Yes, unrecipe. I realize this is not a word, but in giving a lemon meringue pie recipe, I want to describe chiefly what NOT to do. Also, because (as you may have guessed) my foray into the world of lemon meringue was ill-fated and so the recipe did not actually get completed. This is not due the recipe itself but moreso because sometimes I am an idiot. So here are the following steps on how not to make a lemon meringue pie, followed by the correct way.
1. When cheating on making a pie crust (which I do frequently: Whole Foods has an incredible crust for $4 that tastes homemade) DO NOT just thoughtlessly chuck the crust into the oven to bake it. The middle will rise up like a hot air balloon and you will be left with a slimy, depleted, pathetic-looking crust. In desperation I tried to pull up the sides of the crust (which had oozed down the sides to rest in a pool in the middle of the pan), but to no avail. An emergency call to my husband, Philip, who was at Safeway resulted in a new, albeit inferior, frozen crust (Safeway brand), with which to start again. Reading the directions on the back, I realized my error the first time around: prick the damn crusts with a fork so that the steam can escape; this will prevent the hot air balloon effect.
2. The next step after fixing the pie crust is to make the lemon custard. This went reasonably well. You mix 5tbsp cornstarch with 1 1/4 cups of sugar and 1 1/2 cups of water in a saucepan. Next you whisk in 5 egg yolks and whisk constantly over low heat for 5 minutes. Then up the heat to medium, and continue whisking for 5 more minutes. You will see when the batter suddenly changes and becomes quite thick, smooth, and glossy. This needs to be strained through a sieve. Then you stir in a pinch of salt, 1/2 cup lemon juice, 1 tbsp lemon zest, and 2 tbsp butter. This mixture you pour straight into the pie shell.
This next part is critical in not ruining your beloved pie: do NOT put the pie in the oven! Nowhere in the recipe does it say to do this and under no circumstances should you believe this to be a good idea. It is not. Last Sunday however, the pie went into the oven for 15 minutes, while I happily cleaned up my mess, in anticipation of making the meringue. The timer went off and I looked in the oven: the pie looked a bit like a yellow swamp, with eggy lily pads floating on top of a murky pond. I quickly scanned the recipe for instructions on when to take the pie out of the oven. To my horror I of course quickly realized my error. In a panic I yanked the pie out of the oven and stared at it, willing it to cool down and just be ok. After it had cooled enough, I put it into the fridge, in a last ditch effort to reverse the damage.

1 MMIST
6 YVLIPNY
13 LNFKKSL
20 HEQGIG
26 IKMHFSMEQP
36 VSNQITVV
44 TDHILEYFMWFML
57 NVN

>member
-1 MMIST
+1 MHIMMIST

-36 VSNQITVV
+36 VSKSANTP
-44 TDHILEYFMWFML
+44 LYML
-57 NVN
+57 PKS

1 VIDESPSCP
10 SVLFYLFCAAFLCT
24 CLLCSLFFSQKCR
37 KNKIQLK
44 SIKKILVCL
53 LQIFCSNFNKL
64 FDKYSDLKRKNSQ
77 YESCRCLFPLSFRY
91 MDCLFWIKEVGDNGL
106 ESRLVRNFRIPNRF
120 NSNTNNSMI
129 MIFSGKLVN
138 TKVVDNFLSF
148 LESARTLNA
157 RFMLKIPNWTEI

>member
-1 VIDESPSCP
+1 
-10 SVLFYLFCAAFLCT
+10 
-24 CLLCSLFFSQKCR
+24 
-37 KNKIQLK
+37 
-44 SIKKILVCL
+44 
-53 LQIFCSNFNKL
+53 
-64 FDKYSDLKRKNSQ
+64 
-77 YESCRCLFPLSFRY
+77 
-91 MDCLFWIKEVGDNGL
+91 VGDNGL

While I waited for the pie to go back in time about 20 minutes before the oven incident, I calmly prepared the ingredients for the meringue portion of the recipe, which we would take over to our friends’ apartment and finish there (the pie was to be the pièce de résistance at our friends’ Oscars party). An hour later, Philip and I looked at the pie. A miracle had occurred! It had thickened up and was no longer swamp-like! I couldn’t believe our good fortune! We decided a nap would be the best way to celebrate.
Upon waking we packed up for the 15-minute walk to the party. On the way over Philip noticed that ominously, something was dripping down my leg. Since I was carrying the pie, we both knew this did not bode well. He took over carrying the drippy swamp pie and I tried to suck lemon curd out of my mittens. We arrived at the party, immediately apologizing for the state of our dessert, but thought that we might just get away with a mediocre lemon meringue pie this time around.
The final, critical step in not f-ing up a lemon meringue pie: when planning on making meringue in your friends’ kitchen, it is essential that you do not forget your egg whites. When Philip and I got up to go make the meringue, the realization that our egg whites were sitting forgotten in our fridge made my stomach sink. Our friends had made devilled eggs as an appetizer for the evening and I knew straight away that borrowing 5 eggs was not going to be possible. The only solution? Serve meringue-less, leaky lemon curd pie. As we cut into it, a yellow yolky goo oozed out. Appetizing. We served it anyway. Everyone made polite remarks like, “It’s not that bad!” “I think it’s delicious!” but I will say with the utmost confidence that it was that bad and it was not delicious.
In the interest of actually keeping this post somewhat reminiscent of a recipe, here’s how I would have made the meringue, had I remembered the critical ingredient of egg whites:
Whip 5 egg whites with 1/2 tsp of cream of tartar, until foamy. While whipping, gradually pour in 5 tbsp of sugar and whip until stiff peaks form. Whisk in 1 tbsp of cornstarch and spoon this mixture onto top of pie. Bake pie for 10 minutes at 350F. Consume.
I have no doubt this would have been delicious, as the recipe is from my favourite dessert cookbook, Sugar. If I actually get up the courage to try this pie again, I will post an update and let you know how it was.